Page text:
In a recent Borderlines episode, Garth Barriere, Eric Purtzki, Peter Edelmann and I discussed the constitutionality of laws that are retroactive or retrospective. This episode can be found here:
A link to this episode’s synopsis can be found here.
The following post provides a more detailed written summary of retroactive and retrospective legislation in the immigration context.
Retrospective legislation is legislation that changes or reinterprets previous acts.
In Canada there is a presumption against retrospective legislation because of the recognized need for certainty as to the legality and consequences of past conduct. For example, if an individual commits a crime whose penalty has a maximum sentence of five years, and the law then changes to make the maximum penalty ten years, it would be undesirable to change the person’s sentences to reflect the new law.
In R. v. Dineley, the Supreme Court of Canada accordingly proclaimed that new legislation that affects substantive rights, as opposed to procedural ones, will be presumed to have only prospective effect unless it is possible to discern a clear legislative intent that it is to apply retrospectively.
In Gill v. Canada, the Federal Court had to determine whether the Immigration Appeal Division (the “IAD“) erred in applying the new disjunctive test for determining whether a marriage is bona fide as opposed to the conjunctive test. When Ms. Gill had applied to sponsor her spouse, the law stated that a marriage would count for immigration purposes if it was genuine or if its primary purpose was not immigration. Her application was refused, and she appealed. After she started the appeal process, the law changed so that a marriage had to both be real and not entered into primarily for the purpose of immigration. The IAD chose to apply the new test, even though when Ms. Gill started the appeal the test was different.
Chief Justice Crampton, while noting that the result was troubling, upheld the IAD’s decision. The reason for this was because he determined that that Ms. Gill had not accrued any rights at the time that she filed her appeal. The Chief Justice wrote (citations removed):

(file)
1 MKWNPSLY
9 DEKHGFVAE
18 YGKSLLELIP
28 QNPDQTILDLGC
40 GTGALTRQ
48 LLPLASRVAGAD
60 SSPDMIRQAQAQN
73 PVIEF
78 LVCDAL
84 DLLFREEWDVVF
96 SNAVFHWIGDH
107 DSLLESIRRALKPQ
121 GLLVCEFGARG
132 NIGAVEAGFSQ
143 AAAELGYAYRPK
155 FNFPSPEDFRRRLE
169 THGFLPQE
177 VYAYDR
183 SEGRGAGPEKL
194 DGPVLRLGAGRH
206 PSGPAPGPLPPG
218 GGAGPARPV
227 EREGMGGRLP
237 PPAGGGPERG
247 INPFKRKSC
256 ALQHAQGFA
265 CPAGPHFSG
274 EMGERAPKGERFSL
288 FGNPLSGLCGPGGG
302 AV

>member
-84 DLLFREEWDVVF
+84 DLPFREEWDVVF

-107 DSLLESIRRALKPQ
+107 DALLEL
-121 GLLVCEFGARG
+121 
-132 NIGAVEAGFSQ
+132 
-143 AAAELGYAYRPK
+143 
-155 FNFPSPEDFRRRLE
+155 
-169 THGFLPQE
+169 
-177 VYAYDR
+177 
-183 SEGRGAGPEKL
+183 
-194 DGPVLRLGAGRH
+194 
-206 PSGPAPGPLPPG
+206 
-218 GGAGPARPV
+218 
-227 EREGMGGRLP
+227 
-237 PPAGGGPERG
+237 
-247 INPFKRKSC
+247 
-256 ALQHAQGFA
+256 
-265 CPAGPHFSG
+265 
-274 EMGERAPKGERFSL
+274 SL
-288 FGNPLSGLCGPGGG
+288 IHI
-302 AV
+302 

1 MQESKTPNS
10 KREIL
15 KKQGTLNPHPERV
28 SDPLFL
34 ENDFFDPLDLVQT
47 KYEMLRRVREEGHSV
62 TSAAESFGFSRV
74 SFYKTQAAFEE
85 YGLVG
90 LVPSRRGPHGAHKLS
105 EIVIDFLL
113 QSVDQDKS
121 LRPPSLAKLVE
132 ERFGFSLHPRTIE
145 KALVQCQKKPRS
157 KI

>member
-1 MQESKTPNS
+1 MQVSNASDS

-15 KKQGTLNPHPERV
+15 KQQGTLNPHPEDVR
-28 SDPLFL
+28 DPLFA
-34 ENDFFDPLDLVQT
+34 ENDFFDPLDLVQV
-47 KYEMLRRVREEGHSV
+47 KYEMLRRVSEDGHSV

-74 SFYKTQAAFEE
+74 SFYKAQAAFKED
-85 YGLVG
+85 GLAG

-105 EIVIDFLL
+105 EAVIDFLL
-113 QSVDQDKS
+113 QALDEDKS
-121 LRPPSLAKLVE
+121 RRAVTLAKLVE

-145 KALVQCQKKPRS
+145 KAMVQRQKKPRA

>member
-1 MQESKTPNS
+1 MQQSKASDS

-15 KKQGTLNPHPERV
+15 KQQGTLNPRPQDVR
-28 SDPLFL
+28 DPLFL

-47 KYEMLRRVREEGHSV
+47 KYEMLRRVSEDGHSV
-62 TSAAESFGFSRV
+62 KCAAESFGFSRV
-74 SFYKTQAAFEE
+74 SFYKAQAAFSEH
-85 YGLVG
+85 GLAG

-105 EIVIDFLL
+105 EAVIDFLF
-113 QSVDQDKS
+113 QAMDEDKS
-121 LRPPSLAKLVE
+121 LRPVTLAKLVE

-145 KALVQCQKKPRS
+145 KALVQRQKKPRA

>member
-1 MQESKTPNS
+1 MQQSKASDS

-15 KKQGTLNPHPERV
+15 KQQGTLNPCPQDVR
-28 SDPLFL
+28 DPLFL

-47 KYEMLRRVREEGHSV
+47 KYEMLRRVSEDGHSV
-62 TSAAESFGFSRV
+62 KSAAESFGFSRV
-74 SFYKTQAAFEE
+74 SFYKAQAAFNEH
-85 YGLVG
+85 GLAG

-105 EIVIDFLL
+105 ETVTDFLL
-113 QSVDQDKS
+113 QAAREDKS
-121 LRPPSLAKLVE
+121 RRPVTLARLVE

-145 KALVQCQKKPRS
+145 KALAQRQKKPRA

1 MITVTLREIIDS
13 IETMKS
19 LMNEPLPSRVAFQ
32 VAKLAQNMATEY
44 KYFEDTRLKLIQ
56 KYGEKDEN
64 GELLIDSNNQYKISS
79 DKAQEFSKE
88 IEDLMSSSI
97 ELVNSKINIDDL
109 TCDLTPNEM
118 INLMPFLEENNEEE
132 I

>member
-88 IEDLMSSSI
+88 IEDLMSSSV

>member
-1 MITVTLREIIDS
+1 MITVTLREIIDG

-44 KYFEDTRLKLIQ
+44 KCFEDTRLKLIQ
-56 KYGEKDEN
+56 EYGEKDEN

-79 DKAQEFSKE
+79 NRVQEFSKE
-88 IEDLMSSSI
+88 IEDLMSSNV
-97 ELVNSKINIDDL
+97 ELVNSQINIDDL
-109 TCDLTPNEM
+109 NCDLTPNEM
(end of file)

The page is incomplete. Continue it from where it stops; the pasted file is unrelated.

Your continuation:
.. persons who make such applications have no accrued or accruing rights until all of the conditions precedent to the exercise of the right they hope to obtain under the application have been fulfilled. Until a final decision has been made on the application, the applicant simply has potential future rights that remain to be determined. Stated alternatively, the applicant has no more than a hope that the application will be successful. There are no rights that may be retroactively or retrospectively affected by a change in the test applicable to spousal sponsorship applications. To the extent that this Court’s decision in McDoom v. Canada (Minister of Manpower and Immigration), which dealt with a significantly different legislative regime, stands for the contrary position, I respectfully decline to follow that decision.
The Chief Justice went on to distinguish between someone who had done work and was entitled to receive payment vs. an individual who had applied to sponsor her spouse for immigration.
In Patel v. Canada, Justice Mosley reached an identical conclusion in a similar situation. There, the minimum necessary income requirement had increased between the time that an individual had applied to sponsor her husband and the time of the appeal hearing. The Court cited the Supreme Court of Canada in noting that (citations removed):
… there are numerous reasons for deciding that the ability to appeal as of right to this Court is only “acquired,” “accrued” or “accruing” when the court of appeal renders its judgment. The first is a common-sense understanding of what it means to “acquire” a right or have it “accrue” to you. A right can only be said to have been “acquired” when the right-holder can actually exercise it. The term “accrue” is simply a passive way of stating the same concept (a person “acquires” a right; a right “accrues” to a person). Similarly, something can only be said to be “accruing” if its eventual accrual is certain, and not conditional on future events. In other words, a right cannot accrue, be acquired, or be accruing until all conditions precedent to the exercise of the right have been fulfilled.
He went on to find that “at best [the applicant] had a right of appeal which was to be determined on the basis of the law as it was when it was heard and her application was considered de novo.”